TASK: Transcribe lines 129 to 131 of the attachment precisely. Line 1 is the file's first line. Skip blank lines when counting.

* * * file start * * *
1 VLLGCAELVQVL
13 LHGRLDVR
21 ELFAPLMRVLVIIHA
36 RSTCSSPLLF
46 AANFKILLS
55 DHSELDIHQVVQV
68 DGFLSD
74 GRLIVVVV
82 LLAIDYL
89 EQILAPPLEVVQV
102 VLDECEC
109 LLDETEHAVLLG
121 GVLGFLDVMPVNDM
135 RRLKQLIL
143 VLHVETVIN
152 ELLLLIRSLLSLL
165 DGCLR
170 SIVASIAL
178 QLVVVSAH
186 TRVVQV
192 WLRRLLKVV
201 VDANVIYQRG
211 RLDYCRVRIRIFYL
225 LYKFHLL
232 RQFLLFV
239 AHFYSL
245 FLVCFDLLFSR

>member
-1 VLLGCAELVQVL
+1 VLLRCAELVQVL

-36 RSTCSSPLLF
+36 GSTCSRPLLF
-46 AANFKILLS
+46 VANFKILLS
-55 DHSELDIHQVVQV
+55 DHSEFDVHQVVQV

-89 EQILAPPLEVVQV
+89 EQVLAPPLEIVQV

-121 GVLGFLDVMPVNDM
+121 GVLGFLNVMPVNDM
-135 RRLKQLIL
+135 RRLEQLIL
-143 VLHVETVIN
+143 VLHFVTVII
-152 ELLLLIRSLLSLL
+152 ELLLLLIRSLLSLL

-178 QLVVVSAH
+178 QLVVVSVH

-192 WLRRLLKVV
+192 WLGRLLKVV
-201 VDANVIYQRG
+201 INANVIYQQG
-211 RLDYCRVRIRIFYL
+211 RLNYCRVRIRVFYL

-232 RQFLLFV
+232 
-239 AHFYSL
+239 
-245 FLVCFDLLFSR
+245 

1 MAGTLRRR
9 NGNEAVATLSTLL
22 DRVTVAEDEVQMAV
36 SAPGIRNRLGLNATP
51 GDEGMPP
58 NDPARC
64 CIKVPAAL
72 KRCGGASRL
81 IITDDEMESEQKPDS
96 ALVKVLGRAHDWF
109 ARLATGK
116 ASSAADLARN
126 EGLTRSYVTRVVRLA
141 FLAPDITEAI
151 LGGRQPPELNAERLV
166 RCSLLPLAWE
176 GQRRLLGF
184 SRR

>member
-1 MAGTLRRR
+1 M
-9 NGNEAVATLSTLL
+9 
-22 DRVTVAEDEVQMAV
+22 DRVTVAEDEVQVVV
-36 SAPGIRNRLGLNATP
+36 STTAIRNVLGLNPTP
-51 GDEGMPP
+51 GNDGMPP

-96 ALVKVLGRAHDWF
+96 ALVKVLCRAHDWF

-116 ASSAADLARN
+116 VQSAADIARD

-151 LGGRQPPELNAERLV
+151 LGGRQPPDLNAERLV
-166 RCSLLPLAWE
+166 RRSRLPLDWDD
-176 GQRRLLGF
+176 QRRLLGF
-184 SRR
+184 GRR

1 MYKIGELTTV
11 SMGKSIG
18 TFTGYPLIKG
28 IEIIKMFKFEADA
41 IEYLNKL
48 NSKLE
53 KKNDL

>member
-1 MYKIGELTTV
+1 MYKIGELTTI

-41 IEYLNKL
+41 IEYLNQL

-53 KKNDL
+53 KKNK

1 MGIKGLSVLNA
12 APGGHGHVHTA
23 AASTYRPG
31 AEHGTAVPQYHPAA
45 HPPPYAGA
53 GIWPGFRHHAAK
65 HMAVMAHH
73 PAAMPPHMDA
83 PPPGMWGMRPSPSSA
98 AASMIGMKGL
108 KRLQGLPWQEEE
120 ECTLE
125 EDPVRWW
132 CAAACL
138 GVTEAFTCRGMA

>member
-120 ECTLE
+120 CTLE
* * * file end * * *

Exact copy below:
132 CAAACL
138 GVTEAFTCRGMA

>member